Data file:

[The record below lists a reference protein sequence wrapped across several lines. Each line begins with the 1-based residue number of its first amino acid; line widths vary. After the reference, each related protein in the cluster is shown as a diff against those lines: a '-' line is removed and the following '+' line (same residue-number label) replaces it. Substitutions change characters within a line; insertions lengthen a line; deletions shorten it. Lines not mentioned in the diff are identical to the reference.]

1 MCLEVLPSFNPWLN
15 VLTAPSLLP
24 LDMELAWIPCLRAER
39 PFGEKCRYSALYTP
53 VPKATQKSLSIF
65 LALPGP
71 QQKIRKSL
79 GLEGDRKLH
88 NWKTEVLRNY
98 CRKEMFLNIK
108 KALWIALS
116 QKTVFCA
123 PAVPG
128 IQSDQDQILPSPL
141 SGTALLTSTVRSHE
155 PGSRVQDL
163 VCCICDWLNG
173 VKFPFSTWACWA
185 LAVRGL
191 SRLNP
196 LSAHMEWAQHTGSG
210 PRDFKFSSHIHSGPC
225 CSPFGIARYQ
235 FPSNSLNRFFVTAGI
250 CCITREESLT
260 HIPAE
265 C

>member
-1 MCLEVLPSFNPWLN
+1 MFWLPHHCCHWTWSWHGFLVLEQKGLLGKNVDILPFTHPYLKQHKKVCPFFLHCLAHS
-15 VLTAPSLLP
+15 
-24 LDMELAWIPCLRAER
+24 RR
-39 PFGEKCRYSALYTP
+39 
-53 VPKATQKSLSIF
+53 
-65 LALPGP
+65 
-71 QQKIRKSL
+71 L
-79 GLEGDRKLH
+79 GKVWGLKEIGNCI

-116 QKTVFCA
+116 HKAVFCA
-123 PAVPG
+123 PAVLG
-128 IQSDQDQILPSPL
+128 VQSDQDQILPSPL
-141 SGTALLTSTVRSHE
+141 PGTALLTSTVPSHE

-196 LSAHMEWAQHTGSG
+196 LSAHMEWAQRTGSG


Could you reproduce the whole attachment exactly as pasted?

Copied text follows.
[The record below lists a reference protein sequence wrapped across several lines. Each line begins with the 1-based residue number of its first amino acid; line widths vary. After the reference, each related protein in the cluster is shown as a diff against those lines: a '-' line is removed and the following '+' line (same residue-number label) replaces it. Substitutions change characters within a line; insertions lengthen a line; deletions shorten it. Lines not mentioned in the diff are identical to the reference.]

1 MCLEVLPSFNPWLN
15 VLTAPSLLP
24 LDMELAWIPCLRAER
39 PFGEKCRYSALYTP
53 VPKATQKSLSIF
65 LALPGP
71 QQKIRKSL
79 GLEGDRKLH
88 NWKTEVLRNY
98 CRKEMFLNIK
108 KALWIALS
116 QKTVFCA
123 PAVPG
128 IQSDQDQILPSPL
141 SGTALLTSTVRSHE
155 PGSRVQDL
163 VCCICDWLNG
173 VKFPFSTWACWA
185 LAVRGL
191 SRLNP
196 LSAHMEWAQHTGSG
210 PRDFKFSSHIHSGPC
225 CSPFGIARYQ
235 FPSNSLNRFFVTAGI
250 CCITREESLT
260 HIPAE
265 C

>member
-1 MCLEVLPSFNPWLN
+1 MFWLPHHCCHWTWSWHGFLVLEQKGLLGKNVDILPFTHPYLKQHKKVCPFFLHCLAHS
-15 VLTAPSLLP
+15 
-24 LDMELAWIPCLRAER
+24 RR
-39 PFGEKCRYSALYTP
+39 
-53 VPKATQKSLSIF
+53 
-65 LALPGP
+65 
-71 QQKIRKSL
+71 L
-79 GLEGDRKLH
+79 GKVWGLKEIGNCI

-116 QKTVFCA
+116 HKAVFCA
-123 PAVPG
+123 PAVLG
-128 IQSDQDQILPSPL
+128 VQSDQDQILPSPL
-141 SGTALLTSTVRSHE
+141 PGTALLTSTVPSHE

-196 LSAHMEWAQHTGSG
+196 LSAHMEWAQRTGSG